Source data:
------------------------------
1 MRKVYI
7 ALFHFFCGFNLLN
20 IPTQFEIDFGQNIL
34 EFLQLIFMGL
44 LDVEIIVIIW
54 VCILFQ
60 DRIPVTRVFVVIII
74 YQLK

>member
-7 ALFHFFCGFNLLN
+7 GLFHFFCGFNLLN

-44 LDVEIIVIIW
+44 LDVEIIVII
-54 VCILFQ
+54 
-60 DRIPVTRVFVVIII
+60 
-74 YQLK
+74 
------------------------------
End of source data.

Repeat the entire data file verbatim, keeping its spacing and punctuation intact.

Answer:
1 MRKVYI
7 ALFHFFCGFNLLN
20 IPTQFEIDFGQNIL
34 EFLQLIFMGL
44 LDVEIIVIIW
54 VCILFQ
60 DRIPVTRVFVVIII
74 YQLK

>member
-7 ALFHFFCGFNLLN
+7 GLFHFFCGFNLLN

-44 LDVEIIVIIW
+44 LDVEIIVII
-54 VCILFQ
+54 
-60 DRIPVTRVFVVIII
+60 
-74 YQLK
+74 